Artists for Ukraine: Georgian-born pianist Khatia Buniatishvili plays for peace
11 March 2022 | 8:23 am
Khatia Buniatishvili was born in Georgia and has become one of the best-known pianists in the world. This week she led a concert in Paris with other artists in solidarity with Ukraine. She speaks to Eve Jackson about the conflict, why she stopped performing in Russia in 2008 after the country launched a ground assault against Georgia, and shares her thoughts about the world's boycott of Russian artists.
Is Ukraine using paid actors for propaganda
Some posts on social media claim that Ukraine is using ‘crisis actors’ to stage online footage of the conflict. This term is often used in conspiracy theories, when actors pretend to be victims in breaking news events. In most cases, the origin of these videos is completely unrelated to the current crisis in Ukraine.
When it was attacked by Russian forces, Ukraine's Zaporizhzhia nuclear power plant shifted to center stage. But while nuclear energy is important to Ukraine, the country still gets 70% of its power from fossil fuels.
Russia's invasion of Ukraine is being seen as a wake-up call by many people in Taiwan. China has long laid claim to the island nation, and some fear that Beijing could launch a similar attack.
A week in, the Russian invasion of Ukraine is not going to plan for Vladimir Putin, but there is nevertheless destruction and sadly much death. The biggest nuclear power station in Europe, Zaporizhzhia, is now controlled by Russian forces. It could provoke a nuclear disaster six times the size of Chernobyl. Elsewhere, there are reports that the capital Kyiv is being bombarded. Putin claims it isn't Russian troops that are doing so, but does anyone believe him? Our guests look back at a harrowing week of war.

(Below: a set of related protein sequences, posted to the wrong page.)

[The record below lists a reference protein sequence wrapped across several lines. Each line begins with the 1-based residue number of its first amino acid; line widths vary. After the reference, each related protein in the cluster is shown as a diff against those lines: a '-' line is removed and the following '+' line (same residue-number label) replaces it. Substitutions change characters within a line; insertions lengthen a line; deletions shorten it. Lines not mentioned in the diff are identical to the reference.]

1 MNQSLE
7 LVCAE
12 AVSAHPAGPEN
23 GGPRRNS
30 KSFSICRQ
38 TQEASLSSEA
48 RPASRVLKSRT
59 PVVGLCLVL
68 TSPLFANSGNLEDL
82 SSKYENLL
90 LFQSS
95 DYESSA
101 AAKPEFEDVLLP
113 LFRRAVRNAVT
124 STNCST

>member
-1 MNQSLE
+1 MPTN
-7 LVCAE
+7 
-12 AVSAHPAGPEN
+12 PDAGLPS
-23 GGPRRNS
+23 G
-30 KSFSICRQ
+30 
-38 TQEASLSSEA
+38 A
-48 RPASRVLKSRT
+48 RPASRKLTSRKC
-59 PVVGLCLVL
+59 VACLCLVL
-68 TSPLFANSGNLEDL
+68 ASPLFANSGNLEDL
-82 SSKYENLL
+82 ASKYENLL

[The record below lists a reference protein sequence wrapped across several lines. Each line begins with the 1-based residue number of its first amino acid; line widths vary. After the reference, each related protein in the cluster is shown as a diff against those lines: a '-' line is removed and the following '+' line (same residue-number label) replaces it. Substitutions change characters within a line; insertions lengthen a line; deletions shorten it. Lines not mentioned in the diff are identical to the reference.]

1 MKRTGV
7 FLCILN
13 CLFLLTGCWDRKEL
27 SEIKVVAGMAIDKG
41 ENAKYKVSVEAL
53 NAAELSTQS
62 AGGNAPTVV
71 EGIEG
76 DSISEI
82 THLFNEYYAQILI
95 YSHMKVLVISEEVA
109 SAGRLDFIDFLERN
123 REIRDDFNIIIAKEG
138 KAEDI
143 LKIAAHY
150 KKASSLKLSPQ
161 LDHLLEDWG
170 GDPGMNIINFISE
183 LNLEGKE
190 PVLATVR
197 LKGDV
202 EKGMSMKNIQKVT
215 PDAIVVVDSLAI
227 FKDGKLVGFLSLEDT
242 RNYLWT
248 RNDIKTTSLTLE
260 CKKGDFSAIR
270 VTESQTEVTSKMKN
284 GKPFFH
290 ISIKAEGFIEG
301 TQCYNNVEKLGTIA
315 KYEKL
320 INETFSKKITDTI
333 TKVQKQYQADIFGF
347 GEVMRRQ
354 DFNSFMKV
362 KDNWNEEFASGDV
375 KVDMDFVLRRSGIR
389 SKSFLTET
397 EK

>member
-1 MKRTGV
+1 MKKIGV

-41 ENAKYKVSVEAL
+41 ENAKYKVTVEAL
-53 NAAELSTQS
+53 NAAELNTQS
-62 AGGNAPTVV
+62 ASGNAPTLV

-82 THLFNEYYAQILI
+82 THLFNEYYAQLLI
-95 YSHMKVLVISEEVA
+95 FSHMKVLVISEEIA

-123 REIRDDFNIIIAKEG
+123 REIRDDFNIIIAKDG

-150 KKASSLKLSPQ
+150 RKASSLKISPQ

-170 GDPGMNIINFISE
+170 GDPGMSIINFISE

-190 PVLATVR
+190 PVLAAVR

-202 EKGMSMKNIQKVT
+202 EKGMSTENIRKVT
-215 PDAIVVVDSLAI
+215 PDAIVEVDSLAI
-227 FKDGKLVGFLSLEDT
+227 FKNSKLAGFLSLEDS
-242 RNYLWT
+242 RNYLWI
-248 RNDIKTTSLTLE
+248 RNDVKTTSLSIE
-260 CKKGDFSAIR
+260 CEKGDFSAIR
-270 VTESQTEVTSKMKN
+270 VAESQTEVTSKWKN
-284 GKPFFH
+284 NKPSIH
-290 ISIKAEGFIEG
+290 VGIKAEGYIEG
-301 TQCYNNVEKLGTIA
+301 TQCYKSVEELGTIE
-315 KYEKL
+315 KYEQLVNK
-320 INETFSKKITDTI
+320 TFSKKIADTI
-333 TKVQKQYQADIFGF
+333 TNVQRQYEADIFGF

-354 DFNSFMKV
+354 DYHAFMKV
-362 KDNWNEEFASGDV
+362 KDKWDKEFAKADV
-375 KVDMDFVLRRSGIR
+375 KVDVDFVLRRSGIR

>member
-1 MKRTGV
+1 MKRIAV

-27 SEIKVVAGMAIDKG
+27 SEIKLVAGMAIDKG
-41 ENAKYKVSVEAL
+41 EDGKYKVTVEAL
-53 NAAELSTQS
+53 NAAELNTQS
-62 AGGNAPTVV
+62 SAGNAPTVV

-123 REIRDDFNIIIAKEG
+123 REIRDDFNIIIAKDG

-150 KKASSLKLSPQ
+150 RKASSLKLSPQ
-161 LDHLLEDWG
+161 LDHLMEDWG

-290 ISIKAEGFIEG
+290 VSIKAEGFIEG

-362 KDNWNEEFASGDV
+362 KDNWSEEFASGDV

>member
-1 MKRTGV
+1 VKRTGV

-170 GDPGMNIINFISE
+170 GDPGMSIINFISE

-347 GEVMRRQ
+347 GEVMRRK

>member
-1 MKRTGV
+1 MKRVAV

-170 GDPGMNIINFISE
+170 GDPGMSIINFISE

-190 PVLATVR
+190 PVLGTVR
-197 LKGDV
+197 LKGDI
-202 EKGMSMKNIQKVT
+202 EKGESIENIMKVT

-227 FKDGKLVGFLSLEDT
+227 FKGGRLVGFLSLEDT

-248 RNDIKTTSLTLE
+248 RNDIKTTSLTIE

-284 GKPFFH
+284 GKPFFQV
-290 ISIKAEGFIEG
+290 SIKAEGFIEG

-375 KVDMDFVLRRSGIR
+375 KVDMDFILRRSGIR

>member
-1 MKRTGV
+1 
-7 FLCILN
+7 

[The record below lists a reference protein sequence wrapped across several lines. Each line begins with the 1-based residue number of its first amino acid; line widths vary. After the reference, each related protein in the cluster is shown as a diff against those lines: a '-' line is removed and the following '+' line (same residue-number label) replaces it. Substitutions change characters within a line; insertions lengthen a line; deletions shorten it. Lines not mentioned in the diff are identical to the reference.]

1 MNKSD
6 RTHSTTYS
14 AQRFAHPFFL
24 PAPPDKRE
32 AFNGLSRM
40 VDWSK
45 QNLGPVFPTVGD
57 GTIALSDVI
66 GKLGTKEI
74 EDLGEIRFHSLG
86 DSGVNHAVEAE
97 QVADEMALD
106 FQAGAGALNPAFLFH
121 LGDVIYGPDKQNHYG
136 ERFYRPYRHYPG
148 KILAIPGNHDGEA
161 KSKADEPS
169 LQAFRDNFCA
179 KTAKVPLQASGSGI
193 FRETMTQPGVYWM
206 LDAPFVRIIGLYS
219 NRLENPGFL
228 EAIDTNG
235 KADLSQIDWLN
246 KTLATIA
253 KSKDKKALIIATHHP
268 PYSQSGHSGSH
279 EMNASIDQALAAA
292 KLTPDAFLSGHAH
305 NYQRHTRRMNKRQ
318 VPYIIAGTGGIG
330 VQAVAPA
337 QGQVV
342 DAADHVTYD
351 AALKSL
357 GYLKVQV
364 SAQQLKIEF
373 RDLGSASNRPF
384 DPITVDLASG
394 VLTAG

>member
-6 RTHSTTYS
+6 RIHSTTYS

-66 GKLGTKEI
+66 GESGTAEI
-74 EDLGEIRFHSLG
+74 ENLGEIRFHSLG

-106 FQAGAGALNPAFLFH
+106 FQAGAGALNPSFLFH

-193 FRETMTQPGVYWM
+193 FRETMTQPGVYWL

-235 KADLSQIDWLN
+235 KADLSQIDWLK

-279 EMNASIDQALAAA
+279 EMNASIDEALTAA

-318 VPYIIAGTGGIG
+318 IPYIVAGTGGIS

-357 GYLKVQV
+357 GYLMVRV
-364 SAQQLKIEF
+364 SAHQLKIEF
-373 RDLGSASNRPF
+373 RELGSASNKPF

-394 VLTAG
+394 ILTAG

DW's Lewis Sanders on mounting evidence of alleged war crimes in Ukraine
Ukraine has said the humanitarian corridors out of Kyiv, Kharkiv, Mariupol and Sumy that lead to Russia and Belarus are "immoral." Meanwhile, negotiators were expected to meet for talks later. Follow DW for the latest.
The war in Ukraine may be keeping Emmanuel Macron off the campaign trail, but the benefit to the French president has been clear: for the first time, a poll over the weekend saw him getting more than 30 percent of votes in the first round. The conflict has given Macron an opportunity to demonstrate his leadership. Meanwhile, candidates from far-right Marine Le Pen to far-left Jean-Luc Mélenchon have been stuck defending their past sympathies for Vladimir Putin and their calls to withdraw France from NATO. Andrew Smith, a senior lecturer in contemporary history and politics at the University of Chichester, tells us "it’s going to be a strange campaign".
Aside from reprimanding Moscow in the UN, many countries have offered lukewarm responses to the invasion of Ukraine. Experts speculate the silence could be due to a regional wariness of involvement in distant affairs.
Negotiators are to sit down later on Monday as fighting continues. Previous talks agreed on humanitarian corridors to allow for the evacuation of civilians, but plans have so far collapsed.
Does the West go all in? A third day of broken ceasefire promises in Ukraine clearly illustrates that Russia has gone all in and will not settle for anything short of victory on the battlefield. We ask about the latest out of the crucial port cities of Odessa and Mariupol and talk of Poland sending Soviet-era fighter jets to its under-siege neighbour.
The head of the UN's refugee agency has said the number of people fleeing Ukraine has now reached 2 million. Filippo Grandi warned the second wave of refugees is likely to be more vulnerable than the first.
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